Patterns covered so far:

            Sliding Window I

            Sliding Window II

            Merge Intervals

            Dutch National Flag

            Matrix Spiral

            Iterative Postorder Traversal

            Bit Manipulation

            Stay tuned :)

            <Promo> If you interested to work as a backend engineer, there is an open position in my squad. Prior knowledge of Golang is not required. I am NOT an HR and DO NOT represent the company in any capacity. However, I can share my personal experience as a backend engineer working in the company. </Promo>

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          • Algorithms in Go: Iterative Postorder Traversal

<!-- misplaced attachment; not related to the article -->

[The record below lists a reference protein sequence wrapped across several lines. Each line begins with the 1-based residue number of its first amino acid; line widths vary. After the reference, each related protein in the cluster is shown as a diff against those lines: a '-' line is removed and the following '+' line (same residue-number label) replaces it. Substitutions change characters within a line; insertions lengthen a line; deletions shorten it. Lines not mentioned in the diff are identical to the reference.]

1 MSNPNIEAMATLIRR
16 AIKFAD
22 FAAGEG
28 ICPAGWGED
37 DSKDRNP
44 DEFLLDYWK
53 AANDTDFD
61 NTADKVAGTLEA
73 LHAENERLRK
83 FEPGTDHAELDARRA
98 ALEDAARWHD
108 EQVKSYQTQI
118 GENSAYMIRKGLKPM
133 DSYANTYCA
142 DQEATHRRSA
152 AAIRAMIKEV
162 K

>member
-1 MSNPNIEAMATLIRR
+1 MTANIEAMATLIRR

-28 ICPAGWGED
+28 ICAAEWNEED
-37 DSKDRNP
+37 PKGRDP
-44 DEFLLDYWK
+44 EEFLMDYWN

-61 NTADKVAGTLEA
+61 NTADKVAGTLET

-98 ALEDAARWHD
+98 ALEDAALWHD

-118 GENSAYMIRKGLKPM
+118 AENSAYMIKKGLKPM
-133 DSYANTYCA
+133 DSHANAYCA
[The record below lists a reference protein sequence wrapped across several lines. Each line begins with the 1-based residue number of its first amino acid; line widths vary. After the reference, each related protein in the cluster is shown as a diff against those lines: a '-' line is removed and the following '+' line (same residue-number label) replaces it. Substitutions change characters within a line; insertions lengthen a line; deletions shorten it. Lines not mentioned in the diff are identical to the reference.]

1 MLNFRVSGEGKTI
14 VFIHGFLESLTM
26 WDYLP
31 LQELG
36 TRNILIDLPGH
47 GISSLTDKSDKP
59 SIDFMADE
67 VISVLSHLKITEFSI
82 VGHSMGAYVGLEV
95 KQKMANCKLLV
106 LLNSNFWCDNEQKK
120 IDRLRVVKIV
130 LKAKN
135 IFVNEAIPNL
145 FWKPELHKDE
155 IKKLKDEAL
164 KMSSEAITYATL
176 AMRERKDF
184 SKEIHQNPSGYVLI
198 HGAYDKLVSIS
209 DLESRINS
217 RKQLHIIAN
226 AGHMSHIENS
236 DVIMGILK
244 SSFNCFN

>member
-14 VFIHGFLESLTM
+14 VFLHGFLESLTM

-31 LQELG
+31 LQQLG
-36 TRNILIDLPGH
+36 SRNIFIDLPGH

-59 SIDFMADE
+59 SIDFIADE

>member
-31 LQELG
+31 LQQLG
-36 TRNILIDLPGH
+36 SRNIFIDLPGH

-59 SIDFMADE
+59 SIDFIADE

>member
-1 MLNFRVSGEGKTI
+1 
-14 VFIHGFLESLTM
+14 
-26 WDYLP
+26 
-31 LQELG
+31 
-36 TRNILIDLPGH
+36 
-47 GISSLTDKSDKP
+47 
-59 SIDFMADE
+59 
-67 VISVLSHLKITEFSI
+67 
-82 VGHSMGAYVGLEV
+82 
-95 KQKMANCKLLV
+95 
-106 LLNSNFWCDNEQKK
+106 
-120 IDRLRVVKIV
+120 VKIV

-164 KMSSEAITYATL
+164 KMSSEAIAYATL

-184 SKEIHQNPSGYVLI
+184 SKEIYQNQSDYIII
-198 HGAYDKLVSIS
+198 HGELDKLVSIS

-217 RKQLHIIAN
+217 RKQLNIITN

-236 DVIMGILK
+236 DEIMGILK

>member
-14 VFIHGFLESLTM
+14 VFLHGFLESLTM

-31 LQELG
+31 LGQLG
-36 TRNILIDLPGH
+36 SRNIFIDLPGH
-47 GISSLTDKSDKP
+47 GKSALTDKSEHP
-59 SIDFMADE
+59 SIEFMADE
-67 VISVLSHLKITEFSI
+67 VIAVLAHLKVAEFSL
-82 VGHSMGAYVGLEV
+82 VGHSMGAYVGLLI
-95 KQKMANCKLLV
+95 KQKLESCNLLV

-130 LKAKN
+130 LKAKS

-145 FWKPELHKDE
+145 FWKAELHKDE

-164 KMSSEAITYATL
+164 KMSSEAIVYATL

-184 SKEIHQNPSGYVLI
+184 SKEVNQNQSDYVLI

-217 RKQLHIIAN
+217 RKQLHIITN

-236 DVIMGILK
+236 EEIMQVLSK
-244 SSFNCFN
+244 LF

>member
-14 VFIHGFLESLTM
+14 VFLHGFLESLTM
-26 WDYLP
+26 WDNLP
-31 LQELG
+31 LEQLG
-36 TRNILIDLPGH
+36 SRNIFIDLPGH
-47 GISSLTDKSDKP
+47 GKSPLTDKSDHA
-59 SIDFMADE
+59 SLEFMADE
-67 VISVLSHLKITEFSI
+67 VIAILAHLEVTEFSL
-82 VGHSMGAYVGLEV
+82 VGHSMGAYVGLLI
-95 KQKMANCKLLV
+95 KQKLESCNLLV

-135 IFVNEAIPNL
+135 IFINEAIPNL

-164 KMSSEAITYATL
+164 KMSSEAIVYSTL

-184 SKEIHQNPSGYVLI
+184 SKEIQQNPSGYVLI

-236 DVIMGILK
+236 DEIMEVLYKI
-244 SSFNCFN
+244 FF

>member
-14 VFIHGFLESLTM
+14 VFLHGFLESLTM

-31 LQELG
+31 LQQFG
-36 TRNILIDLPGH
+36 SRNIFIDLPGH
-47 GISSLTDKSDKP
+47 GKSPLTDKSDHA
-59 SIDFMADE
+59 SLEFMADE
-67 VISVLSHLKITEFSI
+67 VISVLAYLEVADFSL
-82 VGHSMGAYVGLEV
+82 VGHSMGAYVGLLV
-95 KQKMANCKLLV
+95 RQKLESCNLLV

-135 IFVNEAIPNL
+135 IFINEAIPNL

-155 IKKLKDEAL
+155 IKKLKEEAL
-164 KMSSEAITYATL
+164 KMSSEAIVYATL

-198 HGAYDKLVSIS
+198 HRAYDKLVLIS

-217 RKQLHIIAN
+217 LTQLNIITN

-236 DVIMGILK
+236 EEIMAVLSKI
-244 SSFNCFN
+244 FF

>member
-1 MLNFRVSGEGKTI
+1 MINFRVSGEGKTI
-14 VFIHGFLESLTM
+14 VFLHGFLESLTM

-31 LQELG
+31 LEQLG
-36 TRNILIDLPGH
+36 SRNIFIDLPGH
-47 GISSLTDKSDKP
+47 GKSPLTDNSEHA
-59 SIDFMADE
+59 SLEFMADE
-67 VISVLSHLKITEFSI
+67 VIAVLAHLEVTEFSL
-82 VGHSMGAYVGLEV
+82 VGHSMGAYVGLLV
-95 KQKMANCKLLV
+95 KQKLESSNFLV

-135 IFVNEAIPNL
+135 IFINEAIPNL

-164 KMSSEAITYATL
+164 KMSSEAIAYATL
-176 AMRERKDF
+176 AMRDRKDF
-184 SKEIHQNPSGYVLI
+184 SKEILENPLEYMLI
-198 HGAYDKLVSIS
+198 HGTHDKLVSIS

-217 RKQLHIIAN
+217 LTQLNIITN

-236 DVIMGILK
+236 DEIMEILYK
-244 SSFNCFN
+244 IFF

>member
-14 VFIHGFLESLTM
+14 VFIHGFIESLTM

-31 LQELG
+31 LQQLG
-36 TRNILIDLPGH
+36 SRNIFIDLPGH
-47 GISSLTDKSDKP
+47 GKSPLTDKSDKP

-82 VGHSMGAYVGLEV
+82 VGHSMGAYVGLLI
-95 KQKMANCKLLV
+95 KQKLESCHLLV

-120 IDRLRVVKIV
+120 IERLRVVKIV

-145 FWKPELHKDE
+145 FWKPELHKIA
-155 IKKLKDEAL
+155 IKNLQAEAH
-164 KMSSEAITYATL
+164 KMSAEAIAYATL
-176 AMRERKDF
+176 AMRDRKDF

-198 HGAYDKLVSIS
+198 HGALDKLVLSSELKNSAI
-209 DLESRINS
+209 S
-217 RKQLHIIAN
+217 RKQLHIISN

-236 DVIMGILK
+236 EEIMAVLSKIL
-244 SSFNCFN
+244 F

• Tutorial

            In this article, we discuss the postorder traversal of a binary tree. What does postorder traversal mean? It means that at first, we process the left subtree of the node, then the right subtree of the node, and only after that we process the node itself.

            Why would we need to do it in this order? This approach solves an entire class of algorithmic problems related to the binary trees. For example, to find the longest path between two nodes we need to traverse the tree in a postorder manner. In general, postorder traversal is needed when we cannot process the node without processing its children first. In this manner, for example, we can calculate the height of the tree. To know the height of a node, we need to calculate the height of its children and increment it by one.

            Let's start with a recursive approach. We need to process the left child, then the right child and finally we can process the node itself. For simplicity, let's just save the values into slice out.

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          • Short-lived Music or MuseScore Code Analysis